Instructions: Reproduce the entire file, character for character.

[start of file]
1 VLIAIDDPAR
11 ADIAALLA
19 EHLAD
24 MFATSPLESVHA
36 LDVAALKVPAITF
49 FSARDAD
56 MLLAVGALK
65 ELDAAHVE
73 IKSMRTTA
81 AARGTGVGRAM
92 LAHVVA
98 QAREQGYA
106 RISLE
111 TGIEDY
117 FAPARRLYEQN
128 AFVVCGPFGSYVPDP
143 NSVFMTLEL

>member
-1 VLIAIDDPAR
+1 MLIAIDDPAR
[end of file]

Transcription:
1 VLIAIDDPAR
11 ADIAALLA
19 EHLAD
24 MFATSPLESVHA
36 LDVAALKVPAITF
49 FSARDAD
56 MLLAVGALK
65 ELDAAHVE
73 IKSMRTTA
81 AARGTGVGRAM
92 LAHVVA
98 QAREQGYA
106 RISLE
111 TGIEDY
117 FAPARRLYEQN
128 AFVVCGPFGSYVPDP
143 NSVFMTLEL

>member
-1 VLIAIDDPAR
+1 MLIAIDDPAR